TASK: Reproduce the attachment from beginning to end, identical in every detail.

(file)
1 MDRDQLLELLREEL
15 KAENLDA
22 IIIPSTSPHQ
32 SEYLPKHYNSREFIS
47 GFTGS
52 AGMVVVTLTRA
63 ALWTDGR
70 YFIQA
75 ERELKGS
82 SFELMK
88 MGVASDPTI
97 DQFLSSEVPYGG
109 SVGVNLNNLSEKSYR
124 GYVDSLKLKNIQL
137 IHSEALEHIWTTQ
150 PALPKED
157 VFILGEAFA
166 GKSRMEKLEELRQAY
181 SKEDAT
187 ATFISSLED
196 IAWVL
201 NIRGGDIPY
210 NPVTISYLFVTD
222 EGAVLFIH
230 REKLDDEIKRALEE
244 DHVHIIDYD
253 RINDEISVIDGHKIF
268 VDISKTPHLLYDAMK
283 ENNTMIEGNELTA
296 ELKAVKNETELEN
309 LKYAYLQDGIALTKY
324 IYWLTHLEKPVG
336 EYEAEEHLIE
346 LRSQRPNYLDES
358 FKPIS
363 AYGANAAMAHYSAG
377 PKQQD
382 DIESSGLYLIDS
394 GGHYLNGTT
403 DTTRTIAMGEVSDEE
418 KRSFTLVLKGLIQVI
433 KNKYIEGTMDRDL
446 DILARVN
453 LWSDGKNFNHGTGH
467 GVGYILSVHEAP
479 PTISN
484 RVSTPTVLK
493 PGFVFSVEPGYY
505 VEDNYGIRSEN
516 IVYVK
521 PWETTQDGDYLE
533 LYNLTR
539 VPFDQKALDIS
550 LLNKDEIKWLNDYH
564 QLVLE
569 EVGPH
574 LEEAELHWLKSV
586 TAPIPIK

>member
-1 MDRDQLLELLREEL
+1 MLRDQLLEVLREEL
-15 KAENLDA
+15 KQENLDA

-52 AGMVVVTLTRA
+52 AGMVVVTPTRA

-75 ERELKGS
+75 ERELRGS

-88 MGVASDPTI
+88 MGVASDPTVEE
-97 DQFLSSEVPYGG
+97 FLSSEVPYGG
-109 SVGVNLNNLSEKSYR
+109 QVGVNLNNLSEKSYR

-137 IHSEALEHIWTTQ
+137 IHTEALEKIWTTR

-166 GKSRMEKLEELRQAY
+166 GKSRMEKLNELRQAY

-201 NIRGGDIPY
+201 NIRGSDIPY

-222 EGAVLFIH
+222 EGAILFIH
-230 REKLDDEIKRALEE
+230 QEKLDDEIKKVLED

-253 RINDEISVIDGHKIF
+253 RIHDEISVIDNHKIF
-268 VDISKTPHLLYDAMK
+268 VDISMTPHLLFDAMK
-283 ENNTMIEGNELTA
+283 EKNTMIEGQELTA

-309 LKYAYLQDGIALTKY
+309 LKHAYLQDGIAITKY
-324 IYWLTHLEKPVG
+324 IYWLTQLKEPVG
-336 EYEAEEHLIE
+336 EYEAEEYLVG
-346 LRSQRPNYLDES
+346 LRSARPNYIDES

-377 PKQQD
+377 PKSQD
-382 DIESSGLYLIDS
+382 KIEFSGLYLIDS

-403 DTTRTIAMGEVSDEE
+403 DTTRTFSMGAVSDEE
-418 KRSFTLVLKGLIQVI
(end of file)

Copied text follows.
1 MDRDQLLELLREEL
15 KAENLDA
22 IIIPSTSPHQ
32 SEYLPKHYNSREFIS
47 GFTGS
52 AGMVVVTLTRA
63 ALWTDGR
70 YFIQA
75 ERELKGS
82 SFELMK
88 MGVASDPTI
97 DQFLSSEVPYGG
109 SVGVNLNNLSEKSYR
124 GYVDSLKLKNIQL
137 IHSEALEHIWTTQ
150 PALPKED
157 VFILGEAFA
166 GKSRMEKLEELRQAY
181 SKEDAT
187 ATFISSLED
196 IAWVL
201 NIRGGDIPY
210 NPVTISYLFVTD
222 EGAVLFIH
230 REKLDDEIKRALEE
244 DHVHIIDYD
253 RINDEISVIDGHKIF
268 VDISKTPHLLYDAMK
283 ENNTMIEGNELTA
296 ELKAVKNETELEN
309 LKYAYLQDGIALTKY
324 IYWLTHLEKPVG
336 EYEAEEHLIE
346 LRSQRPNYLDES
358 FKPIS
363 AYGANAAMAHYSAG
377 PKQQD
382 DIESSGLYLIDS
394 GGHYLNGTT
403 DTTRTIAMGEVSDEE
418 KRSFTLVLKGLIQVI
433 KNKYIEGTMDRDL
446 DILARVN
453 LWSDGKNFNHGTGH
467 GVGYILSVHEAP
479 PTISN
484 RVSTPTVLK
493 PGFVFSVEPGYY
505 VEDNYGIRSEN
516 IVYVK
521 PWETTQDGDYLE
533 LYNLTR
539 VPFDQKALDIS
550 LLNKDEIKWLNDYH
564 QLVLE
569 EVGPH
574 LEEAELHWLKSV
586 TAPIPIK

>member
-1 MDRDQLLELLREEL
+1 MLRDQLLEVLREEL
-15 KAENLDA
+15 KQENLDA

-52 AGMVVVTLTRA
+52 AGMVVVTPTRA

-75 ERELKGS
+75 ERELRGS

-88 MGVASDPTI
+88 MGVASDPTVEE
-97 DQFLSSEVPYGG
+97 FLSSEVPYGG
-109 SVGVNLNNLSEKSYR
+109 QVGVNLNNLSEKSYR

-137 IHSEALEHIWTTQ
+137 IHTEALEKIWTTR

-166 GKSRMEKLEELRQAY
+166 GKSRMEKLNELRQAY

-201 NIRGGDIPY
+201 NIRGSDIPY

-222 EGAVLFIH
+222 EGAILFIH
-230 REKLDDEIKRALEE
+230 QEKLDDEIKKVLED

-253 RINDEISVIDGHKIF
+253 RIHDEISVIDNHKIF
-268 VDISKTPHLLYDAMK
+268 VDISMTPHLLFDAMK
-283 ENNTMIEGNELTA
+283 EKNTMIEGQELTA

-309 LKYAYLQDGIALTKY
+309 LKHAYLQDGIAITKY
-324 IYWLTHLEKPVG
+324 IYWLTQLKEPVG
-336 EYEAEEHLIE
+336 EYEAEEYLVG
-346 LRSQRPNYLDES
+346 LRSARPNYIDES

-377 PKQQD
+377 PKSQD
-382 DIESSGLYLIDS
+382 KIEFSGLYLIDS

-403 DTTRTIAMGEVSDEE
+403 DTTRTFSMGAVSDEE
-418 KRSFTLVLKGLIQVI